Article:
To the Editor: Capgras syndrome is a specific misidentification syndrome in which the person believes that another person, with whom he or she has close emotional ties as well as ambivalence at the same time, has been replaced by an persecutory imposter. Capgras syndrome has been found in a number of neuropsychiatric conditions like Alzheimer’s disease, parkinsonism, vascular dementia, stroke, multiple sclerosis, and schizophrenia-like-psychosis.1 Fahr’s disease is a clinical entity with idiopathic bilateral basal ganglia calcification in the absence of any clinical or biochemical abnormality. Up to 50% of idiopathic bilateral basal ganglia calcification present with neuropsychiatric manifestations, which include auditory and visual hallucinations, complex delusions, and schizophrenia-like psychosis.2 We describe an association between idiopathic bilateral basal ganglia calcification and Capgras syndrome, which has not been reported earlier.
A 30-year-old woman diagnosed with paranoid schizophrenia for 6 years was maintaining well on olanzapine, 15 mg/day, with good compliance. She presented with a 6-month history of misidentifying her husband as an imposter with malice, suggestive of Capgras syndrome. There was no other associated psychopathology. A detailed physical and neurological examination suggested bilateral pedal pitting edema and positive left-sided palmomental reflex, without any evidence of cognitive impairment or move-ment disorder. A contrast-enhanced CT brain scan revealed bilateral basal ganglia calcification, involving the pallidal region (Figure 1). Laboratory tests including hemogram, thyroid function test, and serum calcium were within normal limits. A neurologist, whose opinion was sought in view of the CT findings, suggested the calcification as idiopathic. The patient’s olanzapine was increased to 25 mg/day for the next 3 months; following this the Capgras phenomenon resolved. However, she developed delusions of infidelity during follow-up, which resolved after increasing olanzapine to 30 mg/day.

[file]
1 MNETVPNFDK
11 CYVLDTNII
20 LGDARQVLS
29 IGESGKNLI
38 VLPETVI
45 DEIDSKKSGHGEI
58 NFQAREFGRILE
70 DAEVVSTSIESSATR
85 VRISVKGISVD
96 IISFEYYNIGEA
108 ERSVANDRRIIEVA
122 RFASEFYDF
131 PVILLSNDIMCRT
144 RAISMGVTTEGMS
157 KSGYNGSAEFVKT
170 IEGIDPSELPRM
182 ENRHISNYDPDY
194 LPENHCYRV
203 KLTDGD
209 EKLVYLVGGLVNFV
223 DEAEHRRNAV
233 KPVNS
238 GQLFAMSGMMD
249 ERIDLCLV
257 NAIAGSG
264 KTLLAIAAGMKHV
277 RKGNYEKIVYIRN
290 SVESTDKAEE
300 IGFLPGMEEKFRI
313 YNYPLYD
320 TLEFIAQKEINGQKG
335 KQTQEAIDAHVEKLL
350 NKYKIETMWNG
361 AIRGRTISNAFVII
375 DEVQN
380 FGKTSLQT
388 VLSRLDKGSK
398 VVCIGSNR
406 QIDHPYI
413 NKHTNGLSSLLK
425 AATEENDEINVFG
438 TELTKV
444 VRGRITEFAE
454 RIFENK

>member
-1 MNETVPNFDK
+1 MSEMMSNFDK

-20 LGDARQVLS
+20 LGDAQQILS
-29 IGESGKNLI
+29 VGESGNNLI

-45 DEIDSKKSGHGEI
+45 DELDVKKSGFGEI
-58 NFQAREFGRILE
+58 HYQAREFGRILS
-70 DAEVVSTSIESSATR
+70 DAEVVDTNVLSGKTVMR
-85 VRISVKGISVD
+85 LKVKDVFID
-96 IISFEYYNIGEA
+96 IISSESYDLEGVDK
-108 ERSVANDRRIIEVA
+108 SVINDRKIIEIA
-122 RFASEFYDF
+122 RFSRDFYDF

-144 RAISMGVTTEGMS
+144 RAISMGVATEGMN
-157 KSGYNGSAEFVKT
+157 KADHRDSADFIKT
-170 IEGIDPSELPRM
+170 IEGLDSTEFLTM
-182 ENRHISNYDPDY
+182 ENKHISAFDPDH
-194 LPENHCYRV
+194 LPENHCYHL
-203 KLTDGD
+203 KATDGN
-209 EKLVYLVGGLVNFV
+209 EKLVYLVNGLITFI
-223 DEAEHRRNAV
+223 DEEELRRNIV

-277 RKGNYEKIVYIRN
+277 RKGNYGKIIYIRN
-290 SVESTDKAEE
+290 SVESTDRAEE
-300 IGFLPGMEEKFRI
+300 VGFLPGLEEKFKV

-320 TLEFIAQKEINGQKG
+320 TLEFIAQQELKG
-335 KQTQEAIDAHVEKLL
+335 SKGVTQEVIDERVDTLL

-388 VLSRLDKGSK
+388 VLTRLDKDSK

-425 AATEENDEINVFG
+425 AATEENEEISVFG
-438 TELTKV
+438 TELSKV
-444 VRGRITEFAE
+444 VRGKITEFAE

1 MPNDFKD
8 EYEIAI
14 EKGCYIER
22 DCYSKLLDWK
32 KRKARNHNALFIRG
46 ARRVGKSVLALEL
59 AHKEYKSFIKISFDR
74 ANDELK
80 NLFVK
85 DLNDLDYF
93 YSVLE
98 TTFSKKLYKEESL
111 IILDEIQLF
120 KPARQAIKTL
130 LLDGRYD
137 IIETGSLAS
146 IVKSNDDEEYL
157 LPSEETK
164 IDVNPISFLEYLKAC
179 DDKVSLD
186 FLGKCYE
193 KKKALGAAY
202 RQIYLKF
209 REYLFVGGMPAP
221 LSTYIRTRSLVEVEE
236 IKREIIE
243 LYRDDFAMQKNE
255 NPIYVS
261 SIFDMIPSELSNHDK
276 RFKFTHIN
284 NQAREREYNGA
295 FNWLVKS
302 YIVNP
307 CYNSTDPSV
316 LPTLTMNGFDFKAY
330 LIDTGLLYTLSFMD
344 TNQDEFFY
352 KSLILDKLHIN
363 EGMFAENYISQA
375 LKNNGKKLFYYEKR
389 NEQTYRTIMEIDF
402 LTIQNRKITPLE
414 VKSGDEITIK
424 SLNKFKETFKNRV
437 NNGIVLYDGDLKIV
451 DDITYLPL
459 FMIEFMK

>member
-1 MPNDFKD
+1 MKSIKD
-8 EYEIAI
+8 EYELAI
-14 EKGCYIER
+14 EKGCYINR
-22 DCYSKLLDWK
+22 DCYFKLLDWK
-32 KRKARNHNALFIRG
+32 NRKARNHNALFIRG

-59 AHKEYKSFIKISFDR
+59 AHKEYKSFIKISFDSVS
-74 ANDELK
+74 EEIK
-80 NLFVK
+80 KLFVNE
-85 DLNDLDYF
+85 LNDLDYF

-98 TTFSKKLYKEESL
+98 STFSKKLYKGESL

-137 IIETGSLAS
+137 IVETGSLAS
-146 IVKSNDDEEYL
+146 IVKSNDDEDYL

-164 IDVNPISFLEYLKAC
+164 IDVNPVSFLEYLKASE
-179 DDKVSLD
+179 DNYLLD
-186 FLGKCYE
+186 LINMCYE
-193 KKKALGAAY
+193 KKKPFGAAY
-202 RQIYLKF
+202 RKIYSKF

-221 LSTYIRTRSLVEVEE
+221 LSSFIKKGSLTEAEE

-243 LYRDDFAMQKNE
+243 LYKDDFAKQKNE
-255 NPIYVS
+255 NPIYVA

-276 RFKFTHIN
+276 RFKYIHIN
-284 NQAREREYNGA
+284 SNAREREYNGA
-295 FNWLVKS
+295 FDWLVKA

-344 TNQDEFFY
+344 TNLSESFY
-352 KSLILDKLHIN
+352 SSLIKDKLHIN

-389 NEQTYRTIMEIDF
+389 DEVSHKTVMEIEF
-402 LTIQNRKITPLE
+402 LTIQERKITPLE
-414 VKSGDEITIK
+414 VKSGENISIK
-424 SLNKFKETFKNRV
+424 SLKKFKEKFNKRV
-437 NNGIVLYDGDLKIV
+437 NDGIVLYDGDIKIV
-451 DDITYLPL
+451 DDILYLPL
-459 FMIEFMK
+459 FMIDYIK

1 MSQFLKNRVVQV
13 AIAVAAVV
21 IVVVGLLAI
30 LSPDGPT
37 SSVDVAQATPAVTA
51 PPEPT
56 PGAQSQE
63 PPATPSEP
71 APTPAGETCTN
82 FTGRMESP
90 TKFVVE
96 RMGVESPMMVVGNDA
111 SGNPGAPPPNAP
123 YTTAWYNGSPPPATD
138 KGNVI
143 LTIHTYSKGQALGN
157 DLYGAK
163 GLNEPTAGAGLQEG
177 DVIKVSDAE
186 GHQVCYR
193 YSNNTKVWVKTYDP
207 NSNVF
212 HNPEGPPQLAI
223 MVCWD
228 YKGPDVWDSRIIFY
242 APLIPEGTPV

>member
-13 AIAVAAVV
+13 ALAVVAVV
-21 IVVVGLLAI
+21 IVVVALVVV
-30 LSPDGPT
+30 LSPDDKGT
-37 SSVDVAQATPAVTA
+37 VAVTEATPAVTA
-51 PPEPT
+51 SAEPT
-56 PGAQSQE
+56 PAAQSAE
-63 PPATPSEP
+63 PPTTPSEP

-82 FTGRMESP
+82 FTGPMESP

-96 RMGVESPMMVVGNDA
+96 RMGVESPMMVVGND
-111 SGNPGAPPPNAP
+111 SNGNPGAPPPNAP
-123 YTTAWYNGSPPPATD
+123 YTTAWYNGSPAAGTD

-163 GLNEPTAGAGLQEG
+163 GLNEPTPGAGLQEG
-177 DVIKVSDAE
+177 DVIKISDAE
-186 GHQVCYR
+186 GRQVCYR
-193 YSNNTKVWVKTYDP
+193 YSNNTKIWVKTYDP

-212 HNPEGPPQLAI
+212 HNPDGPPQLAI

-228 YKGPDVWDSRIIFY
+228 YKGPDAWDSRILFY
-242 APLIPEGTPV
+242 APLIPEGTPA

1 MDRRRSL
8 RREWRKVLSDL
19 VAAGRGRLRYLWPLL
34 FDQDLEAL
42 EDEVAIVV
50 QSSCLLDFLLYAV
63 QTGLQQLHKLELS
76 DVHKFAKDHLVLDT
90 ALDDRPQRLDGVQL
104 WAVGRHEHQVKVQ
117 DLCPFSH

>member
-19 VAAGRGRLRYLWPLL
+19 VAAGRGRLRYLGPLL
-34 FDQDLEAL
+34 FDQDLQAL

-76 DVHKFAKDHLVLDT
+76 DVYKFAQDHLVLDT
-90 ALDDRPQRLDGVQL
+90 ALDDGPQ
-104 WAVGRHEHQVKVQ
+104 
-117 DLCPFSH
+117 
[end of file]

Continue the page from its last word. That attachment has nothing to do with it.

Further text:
In Capgras syndrome there is a disruption of facial recognition circuitry, resulting in facial misidentification.3 The structural and functional neuroimaging studies in Capgras syndrome have localized the involvement of the bilateral parietal and posterior frontal regions with more frequent involvement of the nondominant cerebral hemisphere.4 Till now, no particular circuit involving basal ganglia has been implicated in Capgras syndrome, although hypodensity of lenticular nucleus has been reported.5 The CT scan of our patient revealed idiopathic bilateral basal ganglia calcification involving the pallidum. We hypothesize that, in our case, basal ganglia calcification could have disrupted one of the cortico-subcortical circuits, which might have some contribution in facial processing systems. Basal ganglia calcification leading to disruption of the thalamo-cortico-striatal circuit has been reported to manifest as schizophrenia-like psychosis. The isolated Capgras phenomenon in our case could be a part of the schizophrenia process resulting from the same mechanism.6 A dysfunctional input of basal ganglia to the prefrontal cortex as seen in Capgras syndrome in parkinsonism7 could be a third proposition.